A trap was placed for the bear, which was caught earlier this morning in the same Jamestown area where the auto assault took place -- and in all likelihood, it's already been destroyed.
Division of Wildlife spokeswoman Jennifer Churchill tells the story of what took place near 1 Cemetery Road -- a name that foreshadows the bear's fate.
"It appears that this bear was up there looking for food," she says. "The home had bird seed out last year -- a lot of bird seed, because they were feeding ravens. One of our officers advised them about that, told them to take down anything that would attract bears. But bears have wonderful memories. They're basically walking stomachs, and once they get a taste of bird seed, they keep looking for it around homes, because it's a great meal that gives them lots of calories."
Presumably, the bear in question recalled this buffet, because "he returned to the area," Churchill continues. "Our officers found some evidence of pulled screens, so the bear may have been trying to get into the home. And then it went to the car, and punched out a window looking for food."
DOW officers who responded to the scene didn't find the bear immediately, so "they set a trap around midnight or one o'clock in the morning," Churchill says. "And around eight o'clock this morning, we got a report of a bear in the trap. We estimate that it weighed about 275 pounds."
When asked if the bear had already been destroyed, Churchill says, "I think it's happened by now. The officers removed it from the property, and they do that kind of thing off-site. It's just one of those unfortunate situations, where once a bear identifies a food source, they're going to stick around and try to get more of that food -- and they can become a real public safety threat."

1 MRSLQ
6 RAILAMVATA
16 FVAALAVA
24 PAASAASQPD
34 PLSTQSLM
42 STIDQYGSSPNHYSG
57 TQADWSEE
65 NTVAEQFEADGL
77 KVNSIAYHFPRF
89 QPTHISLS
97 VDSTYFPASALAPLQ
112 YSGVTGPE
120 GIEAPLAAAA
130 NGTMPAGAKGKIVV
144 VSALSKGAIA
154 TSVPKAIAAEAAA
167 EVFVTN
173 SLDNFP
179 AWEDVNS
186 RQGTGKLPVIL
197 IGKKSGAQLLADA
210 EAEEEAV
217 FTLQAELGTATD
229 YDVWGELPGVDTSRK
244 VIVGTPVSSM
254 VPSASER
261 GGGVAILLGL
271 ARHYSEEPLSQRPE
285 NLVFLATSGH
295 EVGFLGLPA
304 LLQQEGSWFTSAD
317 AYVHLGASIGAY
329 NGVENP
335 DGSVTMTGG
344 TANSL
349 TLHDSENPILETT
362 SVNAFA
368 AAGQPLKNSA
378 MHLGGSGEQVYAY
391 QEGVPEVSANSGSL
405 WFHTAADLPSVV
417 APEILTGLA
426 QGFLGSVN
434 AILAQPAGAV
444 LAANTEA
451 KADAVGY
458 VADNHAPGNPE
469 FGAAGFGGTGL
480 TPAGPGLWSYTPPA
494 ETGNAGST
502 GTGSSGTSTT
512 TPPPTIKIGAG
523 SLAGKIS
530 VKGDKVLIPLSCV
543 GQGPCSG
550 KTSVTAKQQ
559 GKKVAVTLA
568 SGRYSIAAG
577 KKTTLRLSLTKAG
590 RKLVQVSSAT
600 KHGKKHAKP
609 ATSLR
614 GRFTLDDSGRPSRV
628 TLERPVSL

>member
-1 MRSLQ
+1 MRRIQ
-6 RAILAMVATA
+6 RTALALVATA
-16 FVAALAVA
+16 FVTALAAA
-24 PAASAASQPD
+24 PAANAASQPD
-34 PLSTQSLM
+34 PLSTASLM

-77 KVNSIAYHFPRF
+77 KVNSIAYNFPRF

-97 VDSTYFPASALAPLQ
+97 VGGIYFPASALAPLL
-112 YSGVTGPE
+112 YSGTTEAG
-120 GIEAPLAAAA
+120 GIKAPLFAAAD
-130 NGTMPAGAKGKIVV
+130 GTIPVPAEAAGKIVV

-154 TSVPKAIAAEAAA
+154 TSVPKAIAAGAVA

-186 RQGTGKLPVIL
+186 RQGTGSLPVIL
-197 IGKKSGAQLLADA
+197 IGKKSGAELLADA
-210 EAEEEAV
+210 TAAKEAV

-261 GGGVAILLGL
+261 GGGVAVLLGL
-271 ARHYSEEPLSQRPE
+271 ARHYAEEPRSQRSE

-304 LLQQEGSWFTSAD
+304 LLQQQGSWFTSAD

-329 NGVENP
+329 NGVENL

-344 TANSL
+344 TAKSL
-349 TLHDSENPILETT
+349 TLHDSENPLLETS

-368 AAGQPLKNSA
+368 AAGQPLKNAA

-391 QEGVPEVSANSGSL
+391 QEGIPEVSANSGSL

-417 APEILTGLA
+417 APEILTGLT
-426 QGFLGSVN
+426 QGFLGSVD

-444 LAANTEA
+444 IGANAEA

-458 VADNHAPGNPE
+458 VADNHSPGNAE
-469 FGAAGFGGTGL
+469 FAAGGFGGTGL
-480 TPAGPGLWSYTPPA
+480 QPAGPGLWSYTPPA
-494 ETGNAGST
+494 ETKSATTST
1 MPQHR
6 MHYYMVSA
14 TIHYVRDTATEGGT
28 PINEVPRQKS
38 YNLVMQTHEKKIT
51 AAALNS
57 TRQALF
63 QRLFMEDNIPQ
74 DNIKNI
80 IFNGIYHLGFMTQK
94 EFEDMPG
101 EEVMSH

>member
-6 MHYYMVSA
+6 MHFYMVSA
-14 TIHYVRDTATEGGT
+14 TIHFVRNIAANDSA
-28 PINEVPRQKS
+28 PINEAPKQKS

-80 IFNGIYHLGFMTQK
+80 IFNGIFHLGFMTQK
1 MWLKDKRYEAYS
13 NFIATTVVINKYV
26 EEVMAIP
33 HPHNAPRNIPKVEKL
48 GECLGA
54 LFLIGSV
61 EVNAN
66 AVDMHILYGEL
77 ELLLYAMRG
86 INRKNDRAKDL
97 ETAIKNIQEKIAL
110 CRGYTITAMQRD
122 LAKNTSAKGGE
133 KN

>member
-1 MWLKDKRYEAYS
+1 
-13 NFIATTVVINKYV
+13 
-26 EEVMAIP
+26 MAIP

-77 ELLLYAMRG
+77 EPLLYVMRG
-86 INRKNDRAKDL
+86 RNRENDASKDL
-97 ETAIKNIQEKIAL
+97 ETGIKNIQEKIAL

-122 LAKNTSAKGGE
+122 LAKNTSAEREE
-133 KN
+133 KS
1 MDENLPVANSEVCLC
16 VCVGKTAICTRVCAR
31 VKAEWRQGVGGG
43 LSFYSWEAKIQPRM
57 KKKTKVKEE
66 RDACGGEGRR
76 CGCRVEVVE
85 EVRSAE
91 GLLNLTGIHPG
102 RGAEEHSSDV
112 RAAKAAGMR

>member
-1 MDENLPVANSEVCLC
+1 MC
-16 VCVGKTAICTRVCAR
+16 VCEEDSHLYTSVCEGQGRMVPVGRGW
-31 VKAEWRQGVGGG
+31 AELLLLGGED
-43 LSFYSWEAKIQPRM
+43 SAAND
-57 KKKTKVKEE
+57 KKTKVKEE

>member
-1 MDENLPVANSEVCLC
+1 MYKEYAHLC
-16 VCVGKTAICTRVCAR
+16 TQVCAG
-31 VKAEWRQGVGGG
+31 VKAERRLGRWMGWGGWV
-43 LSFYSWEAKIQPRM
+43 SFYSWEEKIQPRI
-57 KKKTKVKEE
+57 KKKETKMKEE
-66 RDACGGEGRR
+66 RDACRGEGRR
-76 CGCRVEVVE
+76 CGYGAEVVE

As an example, Churchill sites an incident that took place on July 13 in Bailey: "These folks really care about wildlife, and they didn't put bird feeders out. But the garage door was left open by accident, and the bear went into the garage and then pushed into the home, looking for food. It got some food in the kitchen and then was cornered in the basement, and it did injure a person trying to get out." That bear, too, had to be destroyed.
The Division of Wildlife would prefer to avoid this unpleasant chore. To that end, it's created a web page, accessible here filled with tips about how to properly bear-proof a home.
But it's too late for the Jamestown bear -- and Churchill says it "really paid the price for that."